Philippi was an important city in eastern Macedon which flourished in the Hellenistic, Roman, and Byzantine Periods. Situated between the Strymon and Nestos rivers, the city was valued in antiquity for its nearby gold mines. Site of the famous Battle of Philippi at the end of the Roman Republic, the city prospered in the Roman imperial era and, after a visit from St. Paul, became an important centre of early Christianity. Philippi continued to flourish as a major Byzantine city. Today the archaeological site has substantial remains including a theatre and four basilicas.
According to tradition, the city, under its first name of Crenides (or Datum), was founded c. 360 BCE by settlers from nearby Thasos who were led by the Athenian Kallistratos. There is no archaeological evidence of a significant settlement prior to the 4th century BCE but there had been small communities in the area since Neolithic times as attested by local rock art.
When Krenides was attacked by Thracians the inhabitants looked to Philip II of Macedon for protection. Philip, no doubt with an eye on the wealth of the local gold mines, responded by taking the city and renaming it Philippi (or Philippoi), after himself, in c. 357 BCE. Fortifications and a theatre were amongst the architectural additions made under Philip’s reign and he also drained the surrounding swamps. The city maintained its independence but to ensure continued loyalty from this new asset a number of Macedonians were permanently relocated to the city. According to the ancient historian Diodorus, the mines near Philippi produced a very respectable 1,000 talents each year.
Following the death of Alexander and the subsequent Successor Wars, Phillipi was much sought after for its gold and convenient harbour, Neapolis (modern Kavala) but continued to act as an independent city under the Antigonid regime. This is attested in a decree found on Kos which dates to 243 BCE and which grants the island's sanctuary to Hera the right of asylum.
When the Romans defeated the Macedon king at the Battle of Pydna in 168 BCE, they divided Macedonia into four administrative districts. Philippi is not mentioned specifically but it is assumed it was in the first zone, the prima regio. In 146 BCE Macedon became a single Roman province and Philippi one of its prominent centres. The city benefitted greatly from the construction of the via Egnatia, the major road which connected the area to the Adriatic in the south and the Dardanelles in the north. A well-planned forum was built, along with a basilica, and a commercial street joined the heart of the city to the via Egnatia.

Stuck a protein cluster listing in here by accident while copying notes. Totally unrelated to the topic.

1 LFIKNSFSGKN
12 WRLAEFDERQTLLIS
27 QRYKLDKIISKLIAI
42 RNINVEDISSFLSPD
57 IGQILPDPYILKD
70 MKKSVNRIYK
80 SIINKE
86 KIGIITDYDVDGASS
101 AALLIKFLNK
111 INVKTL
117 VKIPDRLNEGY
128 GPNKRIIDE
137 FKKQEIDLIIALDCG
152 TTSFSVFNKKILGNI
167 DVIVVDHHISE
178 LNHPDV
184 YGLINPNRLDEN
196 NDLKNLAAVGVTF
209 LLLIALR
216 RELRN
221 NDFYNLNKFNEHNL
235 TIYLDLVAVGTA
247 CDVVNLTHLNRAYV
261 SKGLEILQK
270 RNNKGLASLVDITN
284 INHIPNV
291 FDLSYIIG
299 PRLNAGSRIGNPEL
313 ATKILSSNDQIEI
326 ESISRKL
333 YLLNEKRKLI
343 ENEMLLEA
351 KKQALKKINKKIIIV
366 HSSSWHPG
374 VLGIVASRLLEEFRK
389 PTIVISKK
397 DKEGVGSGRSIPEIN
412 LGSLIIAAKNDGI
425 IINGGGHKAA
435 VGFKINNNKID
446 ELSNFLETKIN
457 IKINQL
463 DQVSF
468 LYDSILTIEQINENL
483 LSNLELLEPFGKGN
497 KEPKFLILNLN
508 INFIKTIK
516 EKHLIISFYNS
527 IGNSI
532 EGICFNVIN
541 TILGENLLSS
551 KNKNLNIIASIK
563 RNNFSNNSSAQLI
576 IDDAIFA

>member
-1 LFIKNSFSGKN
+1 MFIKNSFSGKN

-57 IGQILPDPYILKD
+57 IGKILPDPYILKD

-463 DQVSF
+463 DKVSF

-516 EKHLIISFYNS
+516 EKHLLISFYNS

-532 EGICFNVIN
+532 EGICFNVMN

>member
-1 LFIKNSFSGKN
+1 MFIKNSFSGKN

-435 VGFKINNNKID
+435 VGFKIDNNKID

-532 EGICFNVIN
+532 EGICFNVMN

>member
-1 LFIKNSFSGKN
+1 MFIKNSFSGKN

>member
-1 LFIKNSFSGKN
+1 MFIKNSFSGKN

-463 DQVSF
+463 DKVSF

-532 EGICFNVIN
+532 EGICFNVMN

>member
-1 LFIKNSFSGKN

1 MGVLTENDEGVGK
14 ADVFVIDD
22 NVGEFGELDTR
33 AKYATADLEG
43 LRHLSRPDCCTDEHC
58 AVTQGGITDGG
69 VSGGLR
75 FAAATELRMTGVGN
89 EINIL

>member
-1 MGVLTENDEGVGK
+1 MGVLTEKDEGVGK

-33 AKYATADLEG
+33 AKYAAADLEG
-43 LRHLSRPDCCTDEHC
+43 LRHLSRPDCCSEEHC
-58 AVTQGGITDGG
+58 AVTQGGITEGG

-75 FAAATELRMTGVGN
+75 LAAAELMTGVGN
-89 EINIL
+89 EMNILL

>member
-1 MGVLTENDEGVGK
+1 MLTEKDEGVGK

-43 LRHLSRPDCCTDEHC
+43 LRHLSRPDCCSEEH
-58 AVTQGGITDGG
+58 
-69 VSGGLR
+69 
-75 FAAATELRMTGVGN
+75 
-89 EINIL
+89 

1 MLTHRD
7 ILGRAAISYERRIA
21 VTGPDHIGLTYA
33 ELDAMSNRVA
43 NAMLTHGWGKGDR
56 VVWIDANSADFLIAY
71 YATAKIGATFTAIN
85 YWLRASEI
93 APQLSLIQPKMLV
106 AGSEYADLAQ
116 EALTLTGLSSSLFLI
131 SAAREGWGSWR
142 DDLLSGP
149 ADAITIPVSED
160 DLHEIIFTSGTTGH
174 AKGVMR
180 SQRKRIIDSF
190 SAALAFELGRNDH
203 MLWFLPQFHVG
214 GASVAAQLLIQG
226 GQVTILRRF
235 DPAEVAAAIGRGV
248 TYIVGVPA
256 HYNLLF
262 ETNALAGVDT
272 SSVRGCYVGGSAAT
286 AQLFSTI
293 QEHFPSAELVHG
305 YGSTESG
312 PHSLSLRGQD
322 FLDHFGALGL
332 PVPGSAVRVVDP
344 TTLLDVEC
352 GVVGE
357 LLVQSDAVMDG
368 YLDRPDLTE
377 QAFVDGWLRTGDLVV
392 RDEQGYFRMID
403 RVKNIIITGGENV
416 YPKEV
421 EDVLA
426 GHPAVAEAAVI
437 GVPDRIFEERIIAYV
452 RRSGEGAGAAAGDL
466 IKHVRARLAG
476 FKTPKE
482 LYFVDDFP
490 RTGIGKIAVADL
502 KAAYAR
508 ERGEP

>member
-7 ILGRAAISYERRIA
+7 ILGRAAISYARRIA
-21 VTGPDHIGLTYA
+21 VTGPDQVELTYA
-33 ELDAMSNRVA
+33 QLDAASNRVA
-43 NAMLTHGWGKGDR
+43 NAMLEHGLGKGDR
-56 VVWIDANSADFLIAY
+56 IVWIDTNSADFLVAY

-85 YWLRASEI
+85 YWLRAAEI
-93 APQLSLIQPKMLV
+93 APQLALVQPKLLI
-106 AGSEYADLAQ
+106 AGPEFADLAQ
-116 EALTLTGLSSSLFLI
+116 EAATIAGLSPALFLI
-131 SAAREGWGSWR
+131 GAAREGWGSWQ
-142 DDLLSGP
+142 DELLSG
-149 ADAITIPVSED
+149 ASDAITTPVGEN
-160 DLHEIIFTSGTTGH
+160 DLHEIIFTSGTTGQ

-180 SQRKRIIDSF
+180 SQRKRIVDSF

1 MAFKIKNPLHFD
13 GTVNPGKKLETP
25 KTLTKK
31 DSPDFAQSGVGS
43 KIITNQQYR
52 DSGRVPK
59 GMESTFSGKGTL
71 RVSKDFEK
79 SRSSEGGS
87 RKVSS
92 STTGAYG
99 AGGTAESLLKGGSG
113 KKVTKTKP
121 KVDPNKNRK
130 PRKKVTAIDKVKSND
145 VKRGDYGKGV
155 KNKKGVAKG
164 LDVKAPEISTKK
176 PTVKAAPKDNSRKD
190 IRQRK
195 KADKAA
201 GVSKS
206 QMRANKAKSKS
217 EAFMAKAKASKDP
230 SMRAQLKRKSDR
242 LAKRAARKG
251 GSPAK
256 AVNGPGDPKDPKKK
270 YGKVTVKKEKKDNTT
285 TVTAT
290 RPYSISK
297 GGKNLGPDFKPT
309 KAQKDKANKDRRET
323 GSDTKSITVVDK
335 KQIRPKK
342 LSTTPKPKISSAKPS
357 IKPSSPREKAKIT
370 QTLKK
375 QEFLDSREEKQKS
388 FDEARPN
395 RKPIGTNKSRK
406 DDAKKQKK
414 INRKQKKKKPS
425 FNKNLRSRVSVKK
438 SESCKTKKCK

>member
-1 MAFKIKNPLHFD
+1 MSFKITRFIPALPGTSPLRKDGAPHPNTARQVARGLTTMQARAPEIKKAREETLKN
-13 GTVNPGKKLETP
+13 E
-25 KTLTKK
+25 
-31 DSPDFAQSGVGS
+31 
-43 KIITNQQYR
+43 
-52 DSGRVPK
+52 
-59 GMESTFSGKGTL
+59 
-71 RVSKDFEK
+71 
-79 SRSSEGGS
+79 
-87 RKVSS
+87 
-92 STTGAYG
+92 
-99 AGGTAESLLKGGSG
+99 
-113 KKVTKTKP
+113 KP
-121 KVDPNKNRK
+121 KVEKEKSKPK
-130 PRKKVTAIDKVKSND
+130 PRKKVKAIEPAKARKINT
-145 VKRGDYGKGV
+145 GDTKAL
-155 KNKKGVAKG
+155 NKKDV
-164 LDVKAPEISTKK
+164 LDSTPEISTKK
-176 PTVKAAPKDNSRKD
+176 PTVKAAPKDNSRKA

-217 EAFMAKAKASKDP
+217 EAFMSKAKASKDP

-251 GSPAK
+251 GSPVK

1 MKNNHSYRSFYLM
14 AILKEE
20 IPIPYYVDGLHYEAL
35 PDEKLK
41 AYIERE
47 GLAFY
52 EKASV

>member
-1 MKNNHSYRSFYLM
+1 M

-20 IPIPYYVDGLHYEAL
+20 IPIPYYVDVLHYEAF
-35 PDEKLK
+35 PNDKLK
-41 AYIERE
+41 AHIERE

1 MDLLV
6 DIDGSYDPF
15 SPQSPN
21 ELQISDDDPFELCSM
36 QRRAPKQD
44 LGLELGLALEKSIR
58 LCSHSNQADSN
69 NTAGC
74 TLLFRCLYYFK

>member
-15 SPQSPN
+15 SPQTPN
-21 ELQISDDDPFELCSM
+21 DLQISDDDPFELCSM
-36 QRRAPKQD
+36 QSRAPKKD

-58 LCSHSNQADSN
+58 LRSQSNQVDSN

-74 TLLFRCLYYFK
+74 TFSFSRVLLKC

In 42 BCE the city famously gave its name to the battle which saw Mark Antony and Octavian gain revenge on Julius Caesar's assassins, Brutus and Cassius. The battle had involved the largest number of troops in Roman warfare up to that point. 19 legions of 110,000 men on the Triumvirate side faced 17 Republican legions of 90,000 men, and the result was 40,000 casualties and another nail in the coffin of the Republic.
Philippi then became a Roman colony settled by army veterans and produced its own coinage. When Octavian defeated Mark Antony at the Battle of Actium in 31 BCE, the city received another influx of new residents, this time settlers who had lost their land during reforms in Italy. From 27 BCE the city gained the honorary title of Colonia Iulia Augusta Philippensis.
The first Christian church in Europe was founded at Philippi (built on top of a tomb of a Hellenistic hero) which had become an important early Christian centre following a visit to the city by Paul the Apostle in 49 CE. Lydia was notable as the first European to be baptized there. In the following centuries Philippi flourished and benefitted from an extensive building programme. In Late Antiquity Philippi was a prominent city in the Eastern Empire and an episcopal seat. Once more the city's urban landscape evolved to include large churches, towered buildings, and new city walls.
Portions of the city's fortifications, built by Philip and employing large marble blocks, are still visible today. The walls originally encircled the city and joined the nearby hill which protrudes from Mt. Orvelos. The ancient fortified acropolis was built on top of this hill and a square tower from the Byzantine period, built during the reign of Justinian I (527 to 565 CE), still stands there. The city's outer fortifications had square towers built at intervals and gates gave access to the city, three of which survive today. The eastern Naples Gate, which led to the port of Neapolis, has a tower on each side.
The 4th-century BCE theatre built by Philip II, one of the largest built in Greece, has been excavated and been partially reconstructed. The forum, built around a central square, can be seen today, as can four support pillars of its basilica (Basilica B) built c. 550 CE and which had three aisles and a dome. A curiosity is the so-called ‘cell of St. Paul’ where it is claimed the apostle was imprisoned but it is, in fact, an old water cistern which was subsequently converted into a cult shrine. On the other side of the via Egnatia, opposite the forum and reached by a monumental staircase, was another basilica (known simply as Basilica A) which was constructed in the 5th century CE. Measuring 130 x 50 metres and having three aisles, it was the largest basilica built in that period.
Finally, the small first Christian church has a surviving mosaic floor with an inscription indicating that the church was dedicated to St. Paul. The church was replaced by a larger octagonal one, built on the same site c. 400 CE. This new building had a double colonnade inside and a pyramid roof but was altered some 50 years later to take on a square form. The area around the church was made into an enclosure with stoas (colonnaded halls), accommodation for pilgrims, a large two-storey bishopric building for priests, and a monumental gate leading to the via Egnatia.